No, I’m not. What I am saying is that if you want to appeal to the possible damage to future generations as a result of SSM, you need to establish that SSM would increase the number of children affected compared to the situation without SSM.

    No, I don’t, because the point of this argument is to answer this one:

    SSM opponents say that SSM would be bad for future generations, but they cannot rightly say that, since there is no empirical evidence to support that claim.

    Do you see the difference? You’re still calling for empirical evidence (establishing a difference in the number of children affected). In this argument, however — there are other arguments, but I’m only talking about this one — I am saying that it’s unethical to run the experiment to obtain that kind of evidence.

    And look, bigbird, you seem to forget that this is about more than SSM. The article here was about extreme public sexuality, too. In the past I’ve made it quite clear it’s also about the damage produced by careless hetero coupling.

    In sum, it’s about a culture in which adult behavior is aimed first at what adults want for themselves, particularly in regard to sex. Sex is a present-experience thing now. It was never intended to be just that. It was always bigger than that, a present-and-future thing.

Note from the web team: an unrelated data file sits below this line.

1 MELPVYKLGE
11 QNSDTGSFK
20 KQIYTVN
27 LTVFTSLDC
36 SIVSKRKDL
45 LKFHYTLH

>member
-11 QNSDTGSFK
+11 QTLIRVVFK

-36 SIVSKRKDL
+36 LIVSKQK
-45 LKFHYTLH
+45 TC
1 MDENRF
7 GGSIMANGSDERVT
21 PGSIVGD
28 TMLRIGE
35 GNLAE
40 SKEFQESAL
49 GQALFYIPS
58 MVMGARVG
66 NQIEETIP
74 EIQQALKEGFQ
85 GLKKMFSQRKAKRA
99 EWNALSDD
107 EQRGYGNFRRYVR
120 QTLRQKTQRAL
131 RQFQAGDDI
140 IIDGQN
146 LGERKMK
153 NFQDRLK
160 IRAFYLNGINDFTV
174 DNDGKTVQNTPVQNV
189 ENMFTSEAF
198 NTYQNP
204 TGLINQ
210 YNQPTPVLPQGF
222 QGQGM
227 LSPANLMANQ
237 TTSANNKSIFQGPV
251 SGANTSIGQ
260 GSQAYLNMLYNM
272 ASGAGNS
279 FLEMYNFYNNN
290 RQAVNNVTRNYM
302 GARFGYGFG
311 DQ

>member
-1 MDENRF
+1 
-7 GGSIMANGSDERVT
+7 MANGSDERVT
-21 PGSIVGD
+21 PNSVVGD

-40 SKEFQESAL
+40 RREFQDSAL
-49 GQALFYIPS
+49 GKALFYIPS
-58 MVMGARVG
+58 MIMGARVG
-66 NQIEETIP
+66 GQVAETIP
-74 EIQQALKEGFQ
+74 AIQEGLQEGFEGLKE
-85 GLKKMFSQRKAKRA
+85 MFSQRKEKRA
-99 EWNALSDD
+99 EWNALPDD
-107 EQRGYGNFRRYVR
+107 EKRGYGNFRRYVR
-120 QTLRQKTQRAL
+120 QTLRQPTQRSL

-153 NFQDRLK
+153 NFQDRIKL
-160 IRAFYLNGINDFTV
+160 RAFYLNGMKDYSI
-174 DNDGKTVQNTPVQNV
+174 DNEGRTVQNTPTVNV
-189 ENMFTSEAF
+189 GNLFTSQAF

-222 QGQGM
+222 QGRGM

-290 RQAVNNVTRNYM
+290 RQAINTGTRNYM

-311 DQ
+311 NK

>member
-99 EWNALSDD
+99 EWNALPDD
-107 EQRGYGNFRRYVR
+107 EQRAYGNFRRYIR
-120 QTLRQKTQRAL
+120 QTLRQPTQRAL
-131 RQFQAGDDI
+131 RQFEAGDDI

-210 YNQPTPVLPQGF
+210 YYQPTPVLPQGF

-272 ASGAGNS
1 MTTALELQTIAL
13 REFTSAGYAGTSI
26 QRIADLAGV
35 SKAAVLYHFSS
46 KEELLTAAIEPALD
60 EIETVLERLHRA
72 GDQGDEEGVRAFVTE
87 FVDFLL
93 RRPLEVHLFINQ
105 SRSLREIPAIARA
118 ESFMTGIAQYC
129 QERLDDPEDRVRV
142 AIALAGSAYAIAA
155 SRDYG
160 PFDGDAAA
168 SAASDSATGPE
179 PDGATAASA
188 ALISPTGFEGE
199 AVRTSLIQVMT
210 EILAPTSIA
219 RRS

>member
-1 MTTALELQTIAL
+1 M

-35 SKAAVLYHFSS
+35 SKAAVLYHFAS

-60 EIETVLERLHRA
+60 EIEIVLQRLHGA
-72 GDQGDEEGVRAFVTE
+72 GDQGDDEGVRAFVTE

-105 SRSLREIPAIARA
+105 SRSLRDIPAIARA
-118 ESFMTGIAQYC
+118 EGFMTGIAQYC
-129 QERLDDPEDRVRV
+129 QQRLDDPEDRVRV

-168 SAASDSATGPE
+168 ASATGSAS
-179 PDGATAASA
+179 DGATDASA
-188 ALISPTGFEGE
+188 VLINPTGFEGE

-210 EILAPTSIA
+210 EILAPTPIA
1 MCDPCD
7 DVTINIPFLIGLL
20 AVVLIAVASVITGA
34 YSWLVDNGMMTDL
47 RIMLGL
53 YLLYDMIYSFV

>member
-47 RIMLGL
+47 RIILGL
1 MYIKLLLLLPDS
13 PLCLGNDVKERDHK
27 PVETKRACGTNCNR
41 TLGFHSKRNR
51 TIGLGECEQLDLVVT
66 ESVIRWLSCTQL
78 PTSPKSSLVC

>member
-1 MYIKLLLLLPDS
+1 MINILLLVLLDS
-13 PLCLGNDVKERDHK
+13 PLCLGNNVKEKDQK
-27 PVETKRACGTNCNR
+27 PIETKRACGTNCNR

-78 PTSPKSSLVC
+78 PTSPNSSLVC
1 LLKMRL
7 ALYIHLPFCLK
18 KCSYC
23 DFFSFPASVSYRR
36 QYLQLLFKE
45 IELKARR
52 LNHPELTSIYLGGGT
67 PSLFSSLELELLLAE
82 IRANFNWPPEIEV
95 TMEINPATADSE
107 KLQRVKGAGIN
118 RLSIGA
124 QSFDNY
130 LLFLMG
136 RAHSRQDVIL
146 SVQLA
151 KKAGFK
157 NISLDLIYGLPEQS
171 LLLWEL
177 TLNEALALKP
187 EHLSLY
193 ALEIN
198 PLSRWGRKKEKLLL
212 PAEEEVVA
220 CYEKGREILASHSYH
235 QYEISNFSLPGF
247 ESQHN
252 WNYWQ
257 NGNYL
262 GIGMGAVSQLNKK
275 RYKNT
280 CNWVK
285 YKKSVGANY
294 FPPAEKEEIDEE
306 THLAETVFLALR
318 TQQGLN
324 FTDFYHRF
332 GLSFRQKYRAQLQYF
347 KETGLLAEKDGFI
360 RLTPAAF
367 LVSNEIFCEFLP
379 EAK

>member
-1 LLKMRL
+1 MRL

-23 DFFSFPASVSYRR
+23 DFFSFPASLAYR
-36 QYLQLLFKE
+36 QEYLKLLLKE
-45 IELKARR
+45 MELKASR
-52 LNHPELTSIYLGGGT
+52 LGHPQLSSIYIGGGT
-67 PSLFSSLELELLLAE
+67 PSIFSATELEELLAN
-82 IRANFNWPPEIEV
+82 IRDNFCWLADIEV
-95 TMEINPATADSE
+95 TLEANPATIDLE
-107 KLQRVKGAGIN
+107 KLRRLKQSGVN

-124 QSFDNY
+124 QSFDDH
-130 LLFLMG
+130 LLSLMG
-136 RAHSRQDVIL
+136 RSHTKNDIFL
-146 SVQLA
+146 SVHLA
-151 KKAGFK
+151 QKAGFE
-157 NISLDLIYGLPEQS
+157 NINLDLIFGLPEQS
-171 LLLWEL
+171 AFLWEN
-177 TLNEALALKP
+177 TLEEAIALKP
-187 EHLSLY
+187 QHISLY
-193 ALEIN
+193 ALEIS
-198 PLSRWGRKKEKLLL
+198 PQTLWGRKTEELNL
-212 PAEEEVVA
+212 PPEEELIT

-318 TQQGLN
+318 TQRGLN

With or without SSM, the experiment is going ahead, and there’s simply no way to stop it unless you prevent divorced parents who get a same sex partner from seeing their children (which nobody is suggesting).

    With or without William Wilberforce, the slave trade is simply going ahead.

    With or without the abolitionists, slaves will always be slaves.

    With or without the women’s vote movement, women will never get an equal say in anything.

    With or without William Carey, widows in India will always have to burn themselves alive on their husbands’ funeral pyres.

    With or without Luther, indulgences will go on.

    With or without Wycliffe, Tyndale, Coverdale, and Rogers, the people will never be allowed to read Scriptures in their own language.

    With or without Telemachus, gladiatorial fights will continue for centuries.

    With or without Comstock, New York and the rest of the country will remain awash in pornography.

    And there’s just no way to stop any of that, is there? So let’s just give up so we don’t look cantankerous.

    Let’s project 50 years into the future for a moment. If we’ve discovered that overall, children with gay parents have worse outcomes, what effect do you think that will have? It won’t prevent gay parents from getting custody of their children.